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Brooklyn Bridge, Downtown Manhattan, and One World Trade Center
Photograph: Courtesy CC/Flickr/John Cunniff

20 awesome things to do in NYC this week

Jennifer P

Mon 6 

NYC Undiscovered The Living Room at the W Times Square; 6pm; free
Ever wish you could listen and enjoy the great talents who perform on the subway without rushing to your next destination? The Living Room – W New York – Times Square, the recently remodeled bar and lounge, is making your dream a reality. Every Monday night, the venue invites raw talents such as subway musicians Najah Lewis, Chris Zurich and Drew Angus to provide free entertainment while you chill out and sip specialty cocktails. 

Brooklyn Film Festival at various locations and times; $13 single tickets
It's the time of year again when 100 films from 30 different nations descend on Kings County. Now in it's 19th year, the narrative films, documentaries, experimental flicks and animated features chosen to screen this time around are all centered around the theme of "Experiment" and exemplify in their narratives or filmmaking the nature of taking on something new and risks. The fest begins with a showing of director Sean Garrity's new indie drama Borealis.

Daybreaker Week at various locations; 6am, through Fri 10; $35 each
Start your day off on the right foot when DayBreak NYC brings five days of massive early morning (and we mean early) dance parties to venues across Manhattan and Brooklyn. The groove-worthy hits start at 6am sharp (9am on Sunday) and each day has a different theme like disco, '90s and bach music, so you won't have to worry about getting sick of the sound track.

Your Favorite Band is Killing Me The Strand Bookstore; 7pm; Free with book purchase
Music journalist Steven Hyden (AV Club, Grantland) discusses his new book about how high-profile beefs and friendly rivalries between bands reflect our culture, Your Favorite Band Is Killing Me: What Pop Music Rivalries Reveal About the Meaning of Life. Joining Hyden for the Q&A is Rob Sheffield, author of Turn Around Bright Eyes.

Frank Conniff’s Cartoon Q.E.D.; 8:30pm; $5
Befitting his past as a regular on Mystery Science Theater 3000 as TV’s Frank, Frank Conniff brings some truly bad and bizarre cartoons to this variety show. Between screenings of animated missteps, Coniff (who portrays a depressed owl on a fictional terrible children’s show throughout) and his special guests do sketches, stand-up sets and music numbers.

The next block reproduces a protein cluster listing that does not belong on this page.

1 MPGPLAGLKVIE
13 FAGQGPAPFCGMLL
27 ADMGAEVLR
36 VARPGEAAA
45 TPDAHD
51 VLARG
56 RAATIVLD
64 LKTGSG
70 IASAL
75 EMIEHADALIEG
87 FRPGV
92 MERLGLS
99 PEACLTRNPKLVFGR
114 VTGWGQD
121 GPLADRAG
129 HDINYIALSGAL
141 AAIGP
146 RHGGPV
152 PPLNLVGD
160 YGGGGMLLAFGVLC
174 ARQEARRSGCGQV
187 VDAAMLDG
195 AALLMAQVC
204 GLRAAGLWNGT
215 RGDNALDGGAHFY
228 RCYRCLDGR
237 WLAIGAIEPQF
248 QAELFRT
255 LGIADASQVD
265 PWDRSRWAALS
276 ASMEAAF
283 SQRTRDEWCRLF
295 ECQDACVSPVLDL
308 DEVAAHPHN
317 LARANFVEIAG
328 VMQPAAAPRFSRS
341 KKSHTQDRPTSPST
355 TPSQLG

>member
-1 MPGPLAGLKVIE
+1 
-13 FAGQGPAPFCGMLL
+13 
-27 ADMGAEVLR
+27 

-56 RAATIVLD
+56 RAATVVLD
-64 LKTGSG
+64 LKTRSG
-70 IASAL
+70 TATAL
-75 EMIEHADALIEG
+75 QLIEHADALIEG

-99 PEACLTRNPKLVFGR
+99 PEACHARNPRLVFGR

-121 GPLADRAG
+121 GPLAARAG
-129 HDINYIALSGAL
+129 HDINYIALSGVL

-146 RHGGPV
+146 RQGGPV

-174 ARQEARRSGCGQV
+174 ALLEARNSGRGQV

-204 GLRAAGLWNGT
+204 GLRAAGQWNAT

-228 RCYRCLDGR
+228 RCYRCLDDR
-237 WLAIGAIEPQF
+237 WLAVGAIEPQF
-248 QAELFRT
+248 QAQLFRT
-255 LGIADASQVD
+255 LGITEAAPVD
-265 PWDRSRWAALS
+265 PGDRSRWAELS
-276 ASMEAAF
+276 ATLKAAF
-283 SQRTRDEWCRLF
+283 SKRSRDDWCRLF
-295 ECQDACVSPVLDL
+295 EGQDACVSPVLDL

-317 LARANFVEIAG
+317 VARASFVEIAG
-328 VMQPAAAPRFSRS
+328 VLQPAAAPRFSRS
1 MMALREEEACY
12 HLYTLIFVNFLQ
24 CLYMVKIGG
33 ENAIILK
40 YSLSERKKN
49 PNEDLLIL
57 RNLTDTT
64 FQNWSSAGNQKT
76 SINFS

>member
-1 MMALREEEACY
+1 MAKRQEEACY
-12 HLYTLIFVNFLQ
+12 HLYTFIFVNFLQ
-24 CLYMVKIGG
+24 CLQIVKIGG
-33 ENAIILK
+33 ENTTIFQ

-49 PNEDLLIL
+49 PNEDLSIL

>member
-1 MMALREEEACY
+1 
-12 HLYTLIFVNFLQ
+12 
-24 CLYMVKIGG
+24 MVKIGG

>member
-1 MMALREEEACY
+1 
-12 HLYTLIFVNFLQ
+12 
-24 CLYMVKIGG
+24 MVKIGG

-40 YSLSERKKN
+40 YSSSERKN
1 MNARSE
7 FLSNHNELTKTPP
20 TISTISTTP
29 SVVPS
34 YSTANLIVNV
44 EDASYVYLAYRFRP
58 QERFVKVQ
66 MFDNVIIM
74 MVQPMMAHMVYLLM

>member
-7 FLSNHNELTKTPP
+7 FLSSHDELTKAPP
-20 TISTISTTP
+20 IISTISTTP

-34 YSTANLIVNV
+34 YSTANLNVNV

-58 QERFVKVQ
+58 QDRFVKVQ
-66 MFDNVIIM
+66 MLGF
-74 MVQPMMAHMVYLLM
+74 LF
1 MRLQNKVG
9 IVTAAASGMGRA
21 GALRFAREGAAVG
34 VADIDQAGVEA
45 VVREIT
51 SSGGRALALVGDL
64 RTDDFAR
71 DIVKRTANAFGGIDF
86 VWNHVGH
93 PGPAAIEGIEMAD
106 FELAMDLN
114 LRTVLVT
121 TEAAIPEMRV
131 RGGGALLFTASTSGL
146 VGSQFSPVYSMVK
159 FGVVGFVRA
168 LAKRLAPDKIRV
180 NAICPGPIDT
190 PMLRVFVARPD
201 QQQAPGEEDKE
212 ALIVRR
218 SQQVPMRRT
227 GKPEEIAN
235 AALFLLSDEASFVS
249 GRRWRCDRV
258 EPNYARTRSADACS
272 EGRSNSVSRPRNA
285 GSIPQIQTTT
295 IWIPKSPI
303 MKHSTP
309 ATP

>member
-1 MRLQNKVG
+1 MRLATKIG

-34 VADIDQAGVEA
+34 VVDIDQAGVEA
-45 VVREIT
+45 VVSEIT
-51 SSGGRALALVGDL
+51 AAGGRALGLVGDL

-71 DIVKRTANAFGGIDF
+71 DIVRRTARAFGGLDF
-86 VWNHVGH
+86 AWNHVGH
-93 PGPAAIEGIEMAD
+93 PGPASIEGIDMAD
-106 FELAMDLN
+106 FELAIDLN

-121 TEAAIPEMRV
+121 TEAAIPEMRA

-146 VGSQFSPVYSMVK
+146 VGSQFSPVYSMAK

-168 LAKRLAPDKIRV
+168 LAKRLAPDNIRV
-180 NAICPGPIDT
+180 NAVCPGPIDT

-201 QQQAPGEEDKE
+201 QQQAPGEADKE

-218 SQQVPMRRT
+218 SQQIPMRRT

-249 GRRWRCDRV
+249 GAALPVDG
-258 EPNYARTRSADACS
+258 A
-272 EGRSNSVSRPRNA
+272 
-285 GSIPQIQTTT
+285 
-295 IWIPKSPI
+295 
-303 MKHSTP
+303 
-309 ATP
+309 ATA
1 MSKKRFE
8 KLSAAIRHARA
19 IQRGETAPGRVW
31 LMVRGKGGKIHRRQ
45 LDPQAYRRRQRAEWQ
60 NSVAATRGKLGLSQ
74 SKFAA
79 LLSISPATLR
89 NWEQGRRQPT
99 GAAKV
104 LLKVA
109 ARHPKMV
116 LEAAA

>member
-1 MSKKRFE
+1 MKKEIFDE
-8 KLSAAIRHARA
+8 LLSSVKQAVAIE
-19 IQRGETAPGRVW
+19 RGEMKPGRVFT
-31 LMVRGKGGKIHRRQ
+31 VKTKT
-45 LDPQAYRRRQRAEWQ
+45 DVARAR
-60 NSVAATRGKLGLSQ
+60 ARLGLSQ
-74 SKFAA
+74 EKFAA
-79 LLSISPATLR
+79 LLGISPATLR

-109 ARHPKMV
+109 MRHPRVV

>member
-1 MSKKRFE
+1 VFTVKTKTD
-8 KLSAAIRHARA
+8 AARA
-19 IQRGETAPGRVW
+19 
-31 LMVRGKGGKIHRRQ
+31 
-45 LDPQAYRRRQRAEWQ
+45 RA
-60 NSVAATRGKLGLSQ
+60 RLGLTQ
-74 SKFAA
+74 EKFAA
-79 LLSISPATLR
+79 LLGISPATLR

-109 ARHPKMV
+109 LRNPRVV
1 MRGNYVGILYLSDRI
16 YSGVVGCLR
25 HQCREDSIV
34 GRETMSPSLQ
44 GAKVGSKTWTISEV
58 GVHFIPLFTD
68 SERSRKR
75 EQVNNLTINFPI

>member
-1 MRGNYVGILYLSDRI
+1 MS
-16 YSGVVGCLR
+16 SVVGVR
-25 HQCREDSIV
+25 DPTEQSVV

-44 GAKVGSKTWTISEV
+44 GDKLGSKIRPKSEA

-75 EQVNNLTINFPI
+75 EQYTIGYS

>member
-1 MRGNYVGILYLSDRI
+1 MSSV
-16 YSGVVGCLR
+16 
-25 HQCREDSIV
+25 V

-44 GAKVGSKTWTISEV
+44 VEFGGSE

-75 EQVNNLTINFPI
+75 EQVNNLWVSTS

Best of Broadway Sings Highline Ballroom; 8pm; $30, VIP $65
Ever wondered how songs by Adele, Pink, Michael Jackson and Whitney Houston might sound with 14-piece jazz band? Here's a great chance to find out as Brandon Victor Dixon, Jay Armstrong Johnson, Alison Luff, Matt DeAngelis, Christina Sajous, Marty Thomas, Natalie Weiss and other major musical-theater talents perform highlights from the past year of the pop-oriented Broadway Sings concert series.

PopAction at Streb; 6pm; $15, 1$135 10-class package
Elizabeth Streb and her company—the STREB Extreme Action Company—are the daredevils of the dance world, and the MacArthur-winning choreographer has made her own aesthetic out on the edge of what the human body can do. Her technique—an aggressive mixture of circus skills, modern dance, body awareness and something like boxing—teaches participants how to manifest her same power-packed grace; in her Williamsburg facility, her dancers teach you “low-flying” skills, fall without fear, and generally become your best superhero self.

Open Roads: New Italian Cinema Film Society at Lincoln Center; noon, through Wed 8; $14 per film
The Film Society and Istituto Luce Cinecittà present their fifteenth annual showcase of Italy’s latest generation of filmmakers. Expect to see heart-wrenching indies and dazzling commercial hits among the selection, which includes nine North American premieres. Fans of movie history should include Viva Ingrid! on their list of must-sees—the film is about Ingrid Bergman and is directed by Roberto Rossellini's grandson Alessandro.

Tue 7

Chuck Klosterman Barnes & Noble Union Square; 7pm; free
Omnivorous pop-culture essayist Chuck Klosterman's new book, But What If We're Wrong?: Thinking About the Present As If It Were the Past explores the way future societies will look at our present. Topics cover include our attitudes toward democracy and whether we recognize our greatest living artists as geniuses.

The Tony Awards Presents: NYC’s Ultimate Broadway Trivia Night The Bell House; 8pm; $12